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Hi Dragon,

@Blumlein 88 and @amirm may have been a little careless with some word choices, but the thrust of what they are saying is that "relative" choices are generally preserved between groups. "Relative" means the rank is preserved, but not the absolute value or absolute difference. The P - I distinction deserves special consideration.

One can see from the graph the significant result:

P,I >* B >** M

* for 15/16 individual groups, and the combined group (p<0.0001)

** for all individual groups, and the combined group (p<0.0001)

Even though individual scores and differences between scores vary, the rank is well preserved.

The difference between P and I is less clear. Since the tabular data equivalent to the graph is not in the paper, one has to eyeball it. But it is clear that for 9/16 groups there

Some will argue that is significant, but from my experience with this type of data, since the p=0.05 cutoff is arbitrary, other ways of viewing the data are relevant, and I would prefer further tests to draw a conclusion about P vs. I.

Cheers, SAM

@Blumlein 88 and @amirm may have been a little careless with some word choices, but the thrust of what they are saying is that "relative" choices are generally preserved between groups. "Relative" means the rank is preserved, but not the absolute value or absolute difference. The P - I distinction deserves special consideration.

One can see from the graph the significant result:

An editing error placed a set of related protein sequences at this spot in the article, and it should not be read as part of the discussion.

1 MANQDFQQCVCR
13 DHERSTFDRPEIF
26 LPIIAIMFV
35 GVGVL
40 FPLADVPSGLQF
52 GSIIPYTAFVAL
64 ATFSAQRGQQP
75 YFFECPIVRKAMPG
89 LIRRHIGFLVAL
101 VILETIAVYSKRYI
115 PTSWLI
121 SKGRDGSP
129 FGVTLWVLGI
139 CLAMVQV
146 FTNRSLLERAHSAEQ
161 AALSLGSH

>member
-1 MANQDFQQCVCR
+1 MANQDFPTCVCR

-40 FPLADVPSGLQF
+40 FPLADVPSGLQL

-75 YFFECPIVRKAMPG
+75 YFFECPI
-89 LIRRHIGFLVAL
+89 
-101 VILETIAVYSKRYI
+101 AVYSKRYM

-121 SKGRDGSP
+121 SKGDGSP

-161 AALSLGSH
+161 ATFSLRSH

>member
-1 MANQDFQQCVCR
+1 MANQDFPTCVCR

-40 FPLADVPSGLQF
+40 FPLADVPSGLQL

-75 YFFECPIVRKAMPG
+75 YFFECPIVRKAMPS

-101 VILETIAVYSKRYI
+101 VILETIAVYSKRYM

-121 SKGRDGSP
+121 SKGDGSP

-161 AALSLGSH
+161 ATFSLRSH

P,I >* B >** M

* for 15/16 individual groups, and the combined group (p<0.0001)

** for all individual groups, and the combined group (p<0.0001)

Even though individual scores and differences between scores vary, the rank is well preserved.

The difference between P and I is less clear. Since the tabular data equivalent to the graph is not in the paper, one has to eyeball it. But it is clear that for 9/16 groups there

**is not**a statistically significant difference. For 4/16 groups there**is**clearly a statistically significant difference, with 3 preferring P and 1 I. For 3/16 the significance is unclear from the graph (since I don't trust pixel measurements). When all the groups are combined the mean difference between P and I is 0.336 (from the paper), with a significance of p=0.0214.Some will argue that is significant, but from my experience with this type of data, since the p=0.05 cutoff is arbitrary, other ways of viewing the data are relevant, and I would prefer further tests to draw a conclusion about P vs. I.

Cheers, SAM

I agree with you.

My interpretation of data presented here is as follows:

1. In absolute terms, people generally have different preference in Speaker.

2. Relative scoring of each speaker remains somewhat the same no matter which group is selected

3. All groups rated the speakers in the same order most of the time (but not always). <---this means that people generally speaking have the same preference but not always)

4. Trained listeners were more picky therefore the ratings are generally lower compared to other groups.